$29.36Strand$32.82Wordery$33.30Book Depository$33.47Super Book Deals$34.12Blackwell's
In the glittering hotbed of turn-of-the-twentieth-century Vienna, one woman's life would define and defy an era
Gustav Klimt gave Alma her first kiss. Gustav Mahler fell in love with her at first sight and proposed only a few weeks later. Bauhaus founder Walter Gropius abandoned all reason to pursue her. Poet and novelist Franz Werfel described her as "one of the very few magical women that exist." But who was this woman who brought these most eminent of men to their knees? In Ecstasy, Mary Sharratt finally gives one of the most controversial and complex women of her time the center stage.
Coming of age in the midst of a creative and cultural whirlwind, young, beautiful Alma Schindler yearns to make her mark as a composer. A brand-new era of possibility for women is dawning and she is determined to make the most of it. But Alma loses her heart to the great composer Gustav Mahler, nearly twenty years her senior. He demands that she give up her music as a condition for their marriage. Torn by her love and in awe of his genius, how will she remain true to herself and her artistic passion?
Part cautionary tale, part triumph of the feminist spirit, Ecstasy reveals the true Alma Mahler: composer, author, daughter, sister, mother, wife, lover, and muse.
$28.78Book Depository$30.34Blackwell's$32.41Wordery$33.21Amazon UK$44.44Fishpond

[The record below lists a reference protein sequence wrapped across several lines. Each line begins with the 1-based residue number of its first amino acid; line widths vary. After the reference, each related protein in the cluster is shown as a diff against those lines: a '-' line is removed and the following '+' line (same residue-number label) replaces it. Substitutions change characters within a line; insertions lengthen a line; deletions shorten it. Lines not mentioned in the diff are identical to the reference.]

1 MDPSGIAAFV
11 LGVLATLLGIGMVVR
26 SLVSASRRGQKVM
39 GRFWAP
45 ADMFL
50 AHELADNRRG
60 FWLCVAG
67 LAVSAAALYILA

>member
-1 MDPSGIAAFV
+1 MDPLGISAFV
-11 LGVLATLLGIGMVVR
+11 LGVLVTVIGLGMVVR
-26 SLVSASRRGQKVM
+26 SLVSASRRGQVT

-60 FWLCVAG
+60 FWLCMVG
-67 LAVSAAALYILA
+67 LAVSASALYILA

In his forthcoming book, former FBI director James Comey shares his never-before-told experiences from some of the highest-stakes situations of his career in the past two decades of American government, exploring what good, ethical leadership looks like, and how it drives sound decisions. His journey provides an unprecedented entry into the corridors of power, and a remarkable lesson in what makes an effective leader.
Mr. Comey served as director of the FBI from 2013 to 2017, appointed to the post by President Barack Obama. He previously served as U.S. attorney for the Southern District of New York, and the U.S. deputy attorney general in the administration of President George W. Bush. From prosecuting the Mafia and Martha Stewart to helping change the Bush administration's policies on torture and electronic surveillance, overseeing the Hillary Clinton e-mail investigation as well as ties between the Trump campaign and Russia, Comey has been involved in some of the most consequential cases and policies of recent history.